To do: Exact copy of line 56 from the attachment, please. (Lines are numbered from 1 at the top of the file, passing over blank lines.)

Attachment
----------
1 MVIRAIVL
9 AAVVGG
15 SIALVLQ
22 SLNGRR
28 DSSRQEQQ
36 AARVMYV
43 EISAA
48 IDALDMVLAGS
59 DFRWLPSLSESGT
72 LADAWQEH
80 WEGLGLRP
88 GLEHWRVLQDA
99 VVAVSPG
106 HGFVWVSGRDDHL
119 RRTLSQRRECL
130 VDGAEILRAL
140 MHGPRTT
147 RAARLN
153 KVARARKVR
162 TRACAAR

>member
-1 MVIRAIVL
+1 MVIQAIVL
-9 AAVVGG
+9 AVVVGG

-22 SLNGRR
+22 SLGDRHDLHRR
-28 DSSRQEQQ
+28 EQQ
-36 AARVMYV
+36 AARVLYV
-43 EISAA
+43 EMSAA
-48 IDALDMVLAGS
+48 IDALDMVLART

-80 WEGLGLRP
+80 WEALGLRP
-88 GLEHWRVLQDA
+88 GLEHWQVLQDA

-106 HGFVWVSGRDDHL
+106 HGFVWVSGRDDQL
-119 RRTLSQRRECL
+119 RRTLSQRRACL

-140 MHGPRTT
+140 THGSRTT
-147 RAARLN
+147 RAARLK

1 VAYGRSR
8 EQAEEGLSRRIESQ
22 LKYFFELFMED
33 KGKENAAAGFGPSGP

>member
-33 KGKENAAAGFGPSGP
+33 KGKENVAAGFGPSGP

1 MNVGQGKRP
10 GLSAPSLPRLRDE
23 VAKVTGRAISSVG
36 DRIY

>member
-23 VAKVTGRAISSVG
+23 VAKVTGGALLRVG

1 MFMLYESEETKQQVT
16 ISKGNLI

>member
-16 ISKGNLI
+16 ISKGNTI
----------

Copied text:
10 GLSAPSLPRLRDE